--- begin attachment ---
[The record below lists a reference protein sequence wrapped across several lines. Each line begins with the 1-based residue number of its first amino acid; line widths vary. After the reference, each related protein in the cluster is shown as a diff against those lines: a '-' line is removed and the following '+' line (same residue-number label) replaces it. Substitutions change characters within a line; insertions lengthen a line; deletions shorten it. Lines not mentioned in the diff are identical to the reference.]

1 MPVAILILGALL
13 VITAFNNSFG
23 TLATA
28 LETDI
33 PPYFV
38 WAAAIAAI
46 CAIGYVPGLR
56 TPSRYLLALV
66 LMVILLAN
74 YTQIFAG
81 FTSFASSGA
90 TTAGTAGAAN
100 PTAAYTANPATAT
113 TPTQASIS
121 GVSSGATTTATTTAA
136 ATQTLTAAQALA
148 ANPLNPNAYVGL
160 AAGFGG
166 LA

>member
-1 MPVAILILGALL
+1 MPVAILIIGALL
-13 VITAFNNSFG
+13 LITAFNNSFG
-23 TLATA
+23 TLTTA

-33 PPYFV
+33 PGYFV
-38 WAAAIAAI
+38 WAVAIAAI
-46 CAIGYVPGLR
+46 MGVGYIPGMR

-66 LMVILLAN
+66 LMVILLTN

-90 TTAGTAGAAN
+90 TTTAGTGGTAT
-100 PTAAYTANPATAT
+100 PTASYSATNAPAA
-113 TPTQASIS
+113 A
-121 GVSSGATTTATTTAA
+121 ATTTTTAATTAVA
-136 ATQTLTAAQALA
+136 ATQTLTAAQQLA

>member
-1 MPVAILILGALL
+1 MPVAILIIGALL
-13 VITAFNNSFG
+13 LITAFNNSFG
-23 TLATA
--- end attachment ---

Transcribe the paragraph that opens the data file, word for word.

[The record below lists a reference protein sequence wrapped across several lines. Each line begins with the 1-based residue number of its first amino acid; line widths vary. After the reference, each related protein in the cluster is shown as a diff against those lines: a '-' line is removed and the following '+' line (same residue-number label) replaces it. Substitutions change characters within a line; insertions lengthen a line; deletions shorten it. Lines not mentioned in the diff are identical to the reference.]